# Crouch formula C factor # for flat bottom hulls

Discussion in 'Boat Design' started by Delaney, Jan 23, 2010.

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### DelaneyJunior Member

What would be a reasonable C factor for something like a 19 or 21 foot flat bottom hull like a Carolina skiff. I was maybe guessing 200 to be conservative. It also seems like hp effects the C because of the great increase in hp to gain little speed. Does a lower hp that moves a hull 25 mph have a higher c than a 50 that moves it 34? Using engine test data and back calculating it sure seems to and makes sense since you have to triple hp to double speed. Thanks for the help. :?:

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### YellowjacketSenior Member

Crouch's formula non-dimensionalizes power to weight ratio, and while it includes many other factors it is relatively accurate in that speed of a planning hull is a function of power squared. So changing the power doesn't change the coefficient, for a given coefficient the speed change will be equal to the square root of change in power. Only when you start to go very fast does Crouch (and Savitsky for that matter) break down, so the concept is valid. According to Crouch's formula you have to have 4x the power to double the speed, which is correct.

Since Crouch's coefficient also includes a lot of other things, such as drag of the shafting system, CG location, aerodynamic drag ect., it is dangerous to assume that you will have the same results by just estimating a coefficient. It is better used to predict a change in speed for a change in power. Now, if you have a coefficient from a very similar hull then you can get in the ball park using Crouch's formula. Better to use a Savitsky calculator and put in more information such as CG location and other stuff. That will get you closer to what you are trying to predict.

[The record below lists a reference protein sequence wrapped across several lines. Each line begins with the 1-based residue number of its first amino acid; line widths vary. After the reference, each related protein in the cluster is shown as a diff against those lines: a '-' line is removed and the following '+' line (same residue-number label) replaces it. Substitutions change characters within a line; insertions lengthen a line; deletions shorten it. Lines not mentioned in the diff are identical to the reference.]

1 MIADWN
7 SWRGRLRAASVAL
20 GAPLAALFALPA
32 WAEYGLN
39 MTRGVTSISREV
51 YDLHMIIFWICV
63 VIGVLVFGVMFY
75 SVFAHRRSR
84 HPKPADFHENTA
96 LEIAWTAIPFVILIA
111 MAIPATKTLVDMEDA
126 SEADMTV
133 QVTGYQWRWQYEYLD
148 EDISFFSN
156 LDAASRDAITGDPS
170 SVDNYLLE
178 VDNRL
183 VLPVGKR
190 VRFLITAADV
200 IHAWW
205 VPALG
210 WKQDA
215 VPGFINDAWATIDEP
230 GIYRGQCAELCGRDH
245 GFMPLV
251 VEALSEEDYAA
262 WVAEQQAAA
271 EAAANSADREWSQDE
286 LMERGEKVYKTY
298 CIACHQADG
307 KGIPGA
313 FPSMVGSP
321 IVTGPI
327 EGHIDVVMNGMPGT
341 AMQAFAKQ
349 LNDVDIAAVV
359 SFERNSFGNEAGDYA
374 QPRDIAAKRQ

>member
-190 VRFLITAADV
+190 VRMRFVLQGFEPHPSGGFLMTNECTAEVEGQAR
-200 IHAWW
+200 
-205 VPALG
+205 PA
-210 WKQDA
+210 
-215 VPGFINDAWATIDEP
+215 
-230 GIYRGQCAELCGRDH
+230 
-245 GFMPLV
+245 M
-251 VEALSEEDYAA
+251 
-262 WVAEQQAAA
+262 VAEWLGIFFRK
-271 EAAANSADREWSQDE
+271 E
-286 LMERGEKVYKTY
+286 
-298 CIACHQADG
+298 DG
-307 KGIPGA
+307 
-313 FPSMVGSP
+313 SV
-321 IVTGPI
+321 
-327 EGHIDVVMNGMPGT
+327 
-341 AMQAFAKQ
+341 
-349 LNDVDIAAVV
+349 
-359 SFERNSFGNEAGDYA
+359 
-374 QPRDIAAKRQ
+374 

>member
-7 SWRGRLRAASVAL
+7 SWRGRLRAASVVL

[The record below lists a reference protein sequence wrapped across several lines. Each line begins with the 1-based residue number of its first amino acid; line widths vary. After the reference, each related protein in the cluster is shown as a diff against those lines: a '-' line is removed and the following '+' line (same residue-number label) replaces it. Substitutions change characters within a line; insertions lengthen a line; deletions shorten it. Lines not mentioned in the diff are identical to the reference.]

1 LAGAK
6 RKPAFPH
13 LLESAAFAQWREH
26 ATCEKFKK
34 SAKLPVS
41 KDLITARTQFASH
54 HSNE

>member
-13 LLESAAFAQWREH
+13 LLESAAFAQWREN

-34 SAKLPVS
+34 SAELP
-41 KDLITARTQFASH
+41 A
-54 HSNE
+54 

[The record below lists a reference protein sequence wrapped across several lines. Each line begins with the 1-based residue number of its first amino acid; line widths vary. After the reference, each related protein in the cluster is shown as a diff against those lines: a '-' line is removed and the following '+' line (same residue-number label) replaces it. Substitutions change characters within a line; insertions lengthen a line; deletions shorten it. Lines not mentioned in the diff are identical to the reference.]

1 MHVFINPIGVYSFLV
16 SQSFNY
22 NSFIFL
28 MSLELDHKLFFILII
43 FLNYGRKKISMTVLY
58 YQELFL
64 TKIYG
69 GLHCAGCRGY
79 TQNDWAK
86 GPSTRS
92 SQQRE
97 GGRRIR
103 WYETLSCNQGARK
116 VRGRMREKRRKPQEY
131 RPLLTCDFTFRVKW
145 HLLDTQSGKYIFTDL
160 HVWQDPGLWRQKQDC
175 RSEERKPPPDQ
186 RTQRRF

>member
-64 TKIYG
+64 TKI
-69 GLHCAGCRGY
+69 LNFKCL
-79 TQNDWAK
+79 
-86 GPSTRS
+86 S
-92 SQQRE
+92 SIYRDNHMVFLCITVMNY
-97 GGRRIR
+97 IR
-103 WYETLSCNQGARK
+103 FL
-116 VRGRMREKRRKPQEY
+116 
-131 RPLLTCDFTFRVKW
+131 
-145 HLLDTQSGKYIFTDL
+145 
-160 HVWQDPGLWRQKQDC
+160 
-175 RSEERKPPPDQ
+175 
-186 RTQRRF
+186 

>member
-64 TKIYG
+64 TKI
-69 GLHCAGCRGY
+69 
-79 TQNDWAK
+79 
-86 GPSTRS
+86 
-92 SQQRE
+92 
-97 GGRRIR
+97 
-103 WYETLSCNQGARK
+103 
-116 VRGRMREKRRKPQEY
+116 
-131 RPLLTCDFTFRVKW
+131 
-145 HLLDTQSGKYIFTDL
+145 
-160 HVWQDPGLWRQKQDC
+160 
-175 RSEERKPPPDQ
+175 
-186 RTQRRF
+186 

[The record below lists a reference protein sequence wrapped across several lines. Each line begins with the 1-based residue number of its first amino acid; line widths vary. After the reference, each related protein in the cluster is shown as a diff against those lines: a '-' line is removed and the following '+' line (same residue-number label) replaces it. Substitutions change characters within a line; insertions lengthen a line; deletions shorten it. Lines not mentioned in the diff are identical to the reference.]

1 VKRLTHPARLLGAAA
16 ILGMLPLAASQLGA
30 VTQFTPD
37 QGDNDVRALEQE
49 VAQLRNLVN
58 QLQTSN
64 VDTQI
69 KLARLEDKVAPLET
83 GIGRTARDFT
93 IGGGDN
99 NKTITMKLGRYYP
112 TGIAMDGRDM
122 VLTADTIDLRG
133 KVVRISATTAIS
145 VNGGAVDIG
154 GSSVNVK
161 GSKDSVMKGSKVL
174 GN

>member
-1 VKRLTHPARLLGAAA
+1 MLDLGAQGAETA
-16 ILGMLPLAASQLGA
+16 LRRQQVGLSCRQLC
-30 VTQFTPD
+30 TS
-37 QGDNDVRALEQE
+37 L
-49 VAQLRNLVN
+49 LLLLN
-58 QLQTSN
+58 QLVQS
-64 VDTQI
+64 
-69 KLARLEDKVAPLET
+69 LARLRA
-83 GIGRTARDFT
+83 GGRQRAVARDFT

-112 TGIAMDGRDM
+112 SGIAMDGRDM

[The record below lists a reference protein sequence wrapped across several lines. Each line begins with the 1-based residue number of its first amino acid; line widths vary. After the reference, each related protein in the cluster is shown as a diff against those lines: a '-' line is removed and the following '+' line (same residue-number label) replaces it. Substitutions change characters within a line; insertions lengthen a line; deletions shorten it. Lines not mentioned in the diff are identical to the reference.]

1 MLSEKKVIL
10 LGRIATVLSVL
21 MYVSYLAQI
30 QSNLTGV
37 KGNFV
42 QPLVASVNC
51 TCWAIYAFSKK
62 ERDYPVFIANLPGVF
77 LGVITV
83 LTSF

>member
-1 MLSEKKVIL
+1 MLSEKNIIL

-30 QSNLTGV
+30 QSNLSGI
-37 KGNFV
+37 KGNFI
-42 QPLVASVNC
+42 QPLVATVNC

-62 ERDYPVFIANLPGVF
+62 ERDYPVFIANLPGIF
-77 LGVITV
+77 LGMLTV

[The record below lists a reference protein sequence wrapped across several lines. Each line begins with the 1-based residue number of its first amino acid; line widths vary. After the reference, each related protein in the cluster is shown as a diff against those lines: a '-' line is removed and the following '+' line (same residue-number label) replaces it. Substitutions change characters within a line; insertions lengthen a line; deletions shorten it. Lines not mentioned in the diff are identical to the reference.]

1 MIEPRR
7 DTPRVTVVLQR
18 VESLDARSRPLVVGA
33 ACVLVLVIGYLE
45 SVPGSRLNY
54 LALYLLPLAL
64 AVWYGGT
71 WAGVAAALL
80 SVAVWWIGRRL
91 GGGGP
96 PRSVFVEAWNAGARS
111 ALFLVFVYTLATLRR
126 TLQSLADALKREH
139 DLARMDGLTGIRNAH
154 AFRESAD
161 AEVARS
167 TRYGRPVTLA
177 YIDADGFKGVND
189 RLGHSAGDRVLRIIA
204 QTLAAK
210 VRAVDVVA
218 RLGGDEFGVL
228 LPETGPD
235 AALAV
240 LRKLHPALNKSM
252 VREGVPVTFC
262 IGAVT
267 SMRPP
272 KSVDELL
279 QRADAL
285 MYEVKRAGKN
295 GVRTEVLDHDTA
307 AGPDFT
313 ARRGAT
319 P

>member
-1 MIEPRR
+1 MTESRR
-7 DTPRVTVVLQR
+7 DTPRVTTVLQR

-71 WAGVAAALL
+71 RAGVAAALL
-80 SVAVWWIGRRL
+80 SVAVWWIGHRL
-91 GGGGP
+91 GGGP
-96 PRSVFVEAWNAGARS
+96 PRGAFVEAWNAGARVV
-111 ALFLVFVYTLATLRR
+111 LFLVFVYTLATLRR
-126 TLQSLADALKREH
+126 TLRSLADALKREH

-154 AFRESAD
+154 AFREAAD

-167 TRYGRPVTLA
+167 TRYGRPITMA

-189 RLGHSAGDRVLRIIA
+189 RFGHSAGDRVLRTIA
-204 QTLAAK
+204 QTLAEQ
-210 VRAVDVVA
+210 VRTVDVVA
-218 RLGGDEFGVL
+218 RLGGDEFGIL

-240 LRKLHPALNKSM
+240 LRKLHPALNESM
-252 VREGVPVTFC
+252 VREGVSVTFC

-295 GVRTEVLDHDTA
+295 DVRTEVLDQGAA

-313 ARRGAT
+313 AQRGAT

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### AlikSenior Member

Coefficient in Crouch formula depends on length also... For 20' boat with normal deadrise I to take it 160...170.

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### tom28571Senior Member

200 seems to be a little optimistic for a general purpose skiff. I would think that Alik's number of 160 might be ok. If your boat is perfectly set up, light weight for its use and optimally designed, you can shoot for a higher constant. No matter, the correct number will be known when you run the boat

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### gonzoSenior Member

Since you are talking of a production boat, it is easy to figure out. Clear the C factor in the formula and plug in all the other data which is known.

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